Corporate cupid spots compatibility Matchmaker Marcie Balaban has an intuitive knack for teaming up businesses

news-1Doing business with the right company is a bit like finding Mr. or Ms. Right and heading for the altar: At least, that’s the analogy Marcie Balaban uses to describe what she does for a living.

Balaban is a business matchmaker who takes as much care teaming up companies to do business as traditional matchmakers take in pairing up Mr. and Ms. Right.

“On a gut level, I can look at people in two businesses and know within 30 seconds whether they’ll be able to work together,” Balaban said.

It’s an unusual gig that has evolved through an unusual career path.

Balaban, 44, cut short her studies in psychology at McGill University when an acquaintance asked her to work for him at a clothing maker Esprit.

“I think this all started for me when I was working as a merchandiser in the garment industry,” she said. “I was selling garments to various retailers and I used to match the garments with the clients. I had a visual sense of how clothes worked and who needed what. I also took this skill to a lingerie company.”

But Balaban had an epiphany when she saw U.S. motivational speaker Anthony Robbins address a Montreal audience 14 years ago.

When I left his seminar, I wanted to be a motivational speaker too,” she said.

So I joined Toastmasters and learned public speaking.”

She also educated herself by reading (400 books to date) about business and human behaviour.

A year later, she founded let’s Get Going, which she kickstarted by making cold calls to various businesses.

“I wanted to create a company that would help businesses do well. So I’d invite businesses to seminars on various topics, including business goals, sales, and networking.”

A couple of years ago, Balaban decided to focus her efforts on matchmaking.

“I had acquired intelligence on various businesses and had become an encryclopedia of marketing skills. I’m also a feeler and am very intuitive.”

Balaban would encounter business people and know intuitively how they might work with other firms she knew.

She charges each business, most of them entrepreneurs, an annual consing fee of $975 and during that 12-mont period, matchmakes it with other companies that would be an obvious fit.

A case in point is real-estate agent Caroline Dorey and general contractor Mike Tustin. Dorey, an interior decorator and real-estate agent with Royal Lepage in Town of Mount Royal, worked with Balaban when she was 18 years old and they reconnected recently when she moved back to Montreal. After working as a sales agent on new residential projects in Whistler and Toronto, Dorey got her Quebec real-estate licence and now specializes in the resale market.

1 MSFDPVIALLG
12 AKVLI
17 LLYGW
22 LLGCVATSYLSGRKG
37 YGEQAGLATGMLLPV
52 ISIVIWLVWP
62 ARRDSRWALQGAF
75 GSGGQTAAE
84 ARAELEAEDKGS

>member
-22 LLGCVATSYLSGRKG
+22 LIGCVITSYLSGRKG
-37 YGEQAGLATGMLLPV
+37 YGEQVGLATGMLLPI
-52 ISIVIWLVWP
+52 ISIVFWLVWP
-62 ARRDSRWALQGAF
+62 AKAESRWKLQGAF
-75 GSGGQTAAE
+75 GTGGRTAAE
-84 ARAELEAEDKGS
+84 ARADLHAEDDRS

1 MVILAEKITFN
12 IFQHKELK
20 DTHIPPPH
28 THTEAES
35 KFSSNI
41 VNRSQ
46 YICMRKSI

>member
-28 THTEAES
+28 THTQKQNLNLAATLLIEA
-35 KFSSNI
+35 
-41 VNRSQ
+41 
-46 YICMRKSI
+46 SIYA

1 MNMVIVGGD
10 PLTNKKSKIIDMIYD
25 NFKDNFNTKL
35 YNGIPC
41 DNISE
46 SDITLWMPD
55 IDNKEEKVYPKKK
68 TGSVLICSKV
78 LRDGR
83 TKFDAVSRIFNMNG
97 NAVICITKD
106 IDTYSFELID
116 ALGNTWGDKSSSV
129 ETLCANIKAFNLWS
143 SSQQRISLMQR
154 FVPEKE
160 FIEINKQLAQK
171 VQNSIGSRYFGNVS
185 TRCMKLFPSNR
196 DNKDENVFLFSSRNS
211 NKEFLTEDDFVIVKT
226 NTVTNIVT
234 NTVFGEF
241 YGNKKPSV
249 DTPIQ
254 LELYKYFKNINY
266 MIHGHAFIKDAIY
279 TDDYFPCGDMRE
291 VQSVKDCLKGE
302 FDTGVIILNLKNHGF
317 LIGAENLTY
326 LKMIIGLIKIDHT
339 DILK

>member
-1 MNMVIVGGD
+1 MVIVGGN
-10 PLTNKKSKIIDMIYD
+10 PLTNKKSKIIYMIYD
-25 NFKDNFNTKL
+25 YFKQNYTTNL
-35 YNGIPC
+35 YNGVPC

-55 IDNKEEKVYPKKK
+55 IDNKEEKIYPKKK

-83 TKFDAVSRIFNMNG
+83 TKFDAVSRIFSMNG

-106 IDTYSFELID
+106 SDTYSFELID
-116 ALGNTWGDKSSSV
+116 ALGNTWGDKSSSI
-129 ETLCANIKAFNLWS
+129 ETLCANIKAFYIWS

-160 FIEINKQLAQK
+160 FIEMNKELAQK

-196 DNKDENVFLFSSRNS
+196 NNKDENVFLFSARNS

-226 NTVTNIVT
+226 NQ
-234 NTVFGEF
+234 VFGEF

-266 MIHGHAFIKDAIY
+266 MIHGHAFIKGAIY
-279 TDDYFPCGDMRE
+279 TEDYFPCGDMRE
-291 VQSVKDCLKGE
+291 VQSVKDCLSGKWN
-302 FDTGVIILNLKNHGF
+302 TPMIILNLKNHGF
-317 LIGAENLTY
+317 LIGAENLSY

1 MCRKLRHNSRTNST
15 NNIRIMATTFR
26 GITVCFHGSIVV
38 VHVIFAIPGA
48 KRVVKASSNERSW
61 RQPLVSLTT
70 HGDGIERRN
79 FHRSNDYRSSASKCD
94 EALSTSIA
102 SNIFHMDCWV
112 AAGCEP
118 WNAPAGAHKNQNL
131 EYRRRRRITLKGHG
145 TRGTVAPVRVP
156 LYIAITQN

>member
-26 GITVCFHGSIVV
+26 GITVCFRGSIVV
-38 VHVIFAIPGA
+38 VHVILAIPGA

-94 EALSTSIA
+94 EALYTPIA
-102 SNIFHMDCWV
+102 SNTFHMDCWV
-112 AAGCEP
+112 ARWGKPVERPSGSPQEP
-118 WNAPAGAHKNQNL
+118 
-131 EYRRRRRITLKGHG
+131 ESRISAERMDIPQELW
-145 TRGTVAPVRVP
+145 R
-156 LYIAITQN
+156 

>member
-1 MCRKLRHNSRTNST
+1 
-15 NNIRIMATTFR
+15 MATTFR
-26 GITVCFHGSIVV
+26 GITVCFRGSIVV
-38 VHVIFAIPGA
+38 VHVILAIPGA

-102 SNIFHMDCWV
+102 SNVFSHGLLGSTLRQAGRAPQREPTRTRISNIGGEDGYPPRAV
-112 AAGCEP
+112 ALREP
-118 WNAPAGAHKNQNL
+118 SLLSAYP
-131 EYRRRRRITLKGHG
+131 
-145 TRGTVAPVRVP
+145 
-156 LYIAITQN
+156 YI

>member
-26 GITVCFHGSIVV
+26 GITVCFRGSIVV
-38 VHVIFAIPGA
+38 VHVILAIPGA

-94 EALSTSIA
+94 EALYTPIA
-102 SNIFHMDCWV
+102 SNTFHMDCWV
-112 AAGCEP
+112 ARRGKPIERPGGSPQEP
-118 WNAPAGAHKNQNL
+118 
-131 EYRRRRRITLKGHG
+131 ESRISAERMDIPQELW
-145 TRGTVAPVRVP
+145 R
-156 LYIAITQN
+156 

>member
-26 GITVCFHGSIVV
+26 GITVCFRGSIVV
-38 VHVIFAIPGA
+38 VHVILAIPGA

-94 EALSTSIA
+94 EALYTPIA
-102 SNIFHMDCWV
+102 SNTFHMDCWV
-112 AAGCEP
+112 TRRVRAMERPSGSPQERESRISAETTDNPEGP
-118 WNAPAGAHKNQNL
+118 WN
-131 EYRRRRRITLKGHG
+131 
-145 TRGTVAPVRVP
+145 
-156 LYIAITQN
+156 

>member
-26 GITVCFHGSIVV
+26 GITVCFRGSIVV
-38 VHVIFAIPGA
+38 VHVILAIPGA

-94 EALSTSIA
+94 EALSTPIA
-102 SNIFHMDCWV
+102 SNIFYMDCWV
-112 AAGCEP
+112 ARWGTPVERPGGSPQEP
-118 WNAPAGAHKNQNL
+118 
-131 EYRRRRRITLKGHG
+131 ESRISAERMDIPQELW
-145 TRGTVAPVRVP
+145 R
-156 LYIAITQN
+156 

“I joined Marcie’s group to extend my business network,” Dorey said.

Aalaban figured one person Dorey should be matched with is Mike Tustin, a general contractor who owns MRT Renovations.

“Marcie’s like a really net Yellow Pages,” Tustin said. “It’s like networking, but it’s personal because she vets everyone she wants you to meet.”

Dorey says although she knows renovators, she now has access to Tustin, who has been in the business since 1973 and receives 80 percent of his work through referrals. Likewise, when Tustin’s clients need an interior decorator, he can recommend Dorey.

“Sometimes, people are renovating their homes to sell and I can refer them to Caroline,” he said.

Balaban says her intuition rarely steers her wrong.

“The difference between matchmaking and conventional networking is that I have a sixth sense about putting people together that enables them to build relationships they might not build on their own,” she said. “I make it apparent to them why they’ll be able to work together. And I’ll go to meetings with them and act as the glue in the relationship.”

To make the match, she looks for people with similar backgrounds and companies with similar corporate cultures.

By contrast, Balaban also knows when a relationship might not click.

“Sometimes, a client may want to meet someone through me, but if I don’t think it’ll work, I’ll say ‘no’ to the match.”

Some matchmaking proves serendipitous. When Balaban was recently looking for a notary for her own company, she contacted notary Jean Lambert, who mentioned coincidentally that he also brokers mortgagees. She knew one of her clients, Karen Quinn, the owner of a concierge service, was looking for a mortgage broker for her clients, and realized they’d be a fit. The two now work together.

When Balaban sets up a match, she orchestrates a raft of details.

“I set up the meeting and tell the participants what to wear based on the corporate culture,” she said. “I tell them where the meeting will take place and how to get to the location. Often, I’ll be at the meeting, too.”

When she doesn’t attend the meetings, Balaban phones the participants afterward to see how they fared.

“I like to take a company and over a period of six weeks, for instance, I’ll set up a series of meetings with fvvarious potential matches. If I sent you a particular match last month, we analyze how it went and decide where you should go this month.”

Peter Sas, one of Balaban’s clients who owns office equipment company Admaco, says he likes Balaban’s targeted networking.

“With regular networking, you talk to a group of people about your services. Matchmaking is more direct. I’ve been match-made with about 25 or 30 other businesspeople, and it’s brought me quite a lot of customers. One of them sells corrugated boxes, and I was able to recommend him to another business person.”

Balaban intends to take her match-making formula to a wider market in September by organizing a matchmaking seminar for any company looking for a business date. A great first date, as any matchmaker can attest, can lead to a long and happy marriage.

Marci Balaban’s Website is: /

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